Haushofer also broadcast monthly radio lectures on the international political situation from 1925 to 1931 and from 1933 to 1939. This Weltpolitischer Monatsbericht made him a household name in contemporary Germany, and he came to be known in circles far removed from academia. He was a founding member of the Deutsche Akademie, of which he served as president from 1934 to 1937. He was a prolific writer, publishing hundreds of articles, reviews, commentaries, obituaries and books, many of which were on Asian topics, and he arranged for many leaders in the Nazi party and in the German military to receive copies of his works.

Louis Pauwels, in his book Monsieur Gurdjieff, describes Haushofer as a former student of George Gurdjieff. Others, including Pauwels, said that Haushofer created a Vril society and that he was a secret member of the Thule Society. Stefan Zweig speaks warmly of him but says history will have to judge how far he knowingly contributed to Nazi doctrine, as more documentation becomes available. Zweig credits him with the concept of Lebensraum, used in a psychological sense of a nation’s relative energies.

After the establishment of the Nazis, Haushofer remained friendly with Hess, who protected Haushofer and his wife from the racial laws of the Nazis, which deemed her a “half-Jew”. During the prewar years, Haushofer was instrumental in linking Japan to the Axis powers, acting in accordance with the theories of his book Geopolitics of the Pacific Ocean.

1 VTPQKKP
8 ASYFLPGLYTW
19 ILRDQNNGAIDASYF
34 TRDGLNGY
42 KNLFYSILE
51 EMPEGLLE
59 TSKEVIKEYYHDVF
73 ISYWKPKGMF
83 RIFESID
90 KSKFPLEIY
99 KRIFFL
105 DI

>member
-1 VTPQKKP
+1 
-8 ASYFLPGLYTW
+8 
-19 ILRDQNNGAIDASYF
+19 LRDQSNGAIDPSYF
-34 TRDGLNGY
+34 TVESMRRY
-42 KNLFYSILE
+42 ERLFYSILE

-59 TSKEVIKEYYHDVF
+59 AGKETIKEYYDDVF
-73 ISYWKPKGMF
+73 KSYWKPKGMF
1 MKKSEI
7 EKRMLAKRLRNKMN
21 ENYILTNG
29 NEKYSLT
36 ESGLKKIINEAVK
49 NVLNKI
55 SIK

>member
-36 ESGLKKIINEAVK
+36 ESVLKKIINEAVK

After the July 20 Plot to assassinate Hitler, Haushofer’s son Albrecht (1903–1945) went into hiding but was arrested on 7 December 1944 and put into the Moabit prison in Berlin. During the night of 22–23 April 1945, he and other prisoners, such as Klaus Bonhoeffer, were walked out of the prison by an SS-squad and shot. Beginning on 24 September 1945, Karl Haushofer was informally interrogated by Father Edmund A. Walsh on behalf of the Allied forces to determine whether he should stand trial for war crimes; Walsh determined that he had not committed any.

On the night of 10–11 March 1946, he and his wife committed suicide in a secluded hollow on their Hartschimmelhof estate at Pähl/Ammersee. Both drank arsenic and his wife then hanged herself.

Geopolitics

Haushofer developed Geopolitik from widely varied sources, including the writings of Oswald Spengler, Alexander Humboldt, Karl Ritter, Friedrich Ratzel, Rudolf Kjellén, and Halford J. Mackinder.

Geopolitik contributed to Nazi foreign policy chiefly in the strategy and justifications for lebensraum. The theories contributed five ideas to German foreign policy in the interwar period:

• organic state

• lebensraum

• autarky

• pan-regions

• land power/sea power dichotomy.

Geostrategy as a political science is both descriptive and analytical like political geography but adds a normative element in its strategic prescriptions for national policy. While some of Haushofer’s ideas stem from earlier American and British geostrategy, German geopolitik adopted an essentialist outlook toward the national interest, oversimplifying issues and representing itself as a panacea. As a new and essentialist ideology, geopolitik found itself in a position to prey upon the post-World War I insecurity of the populace.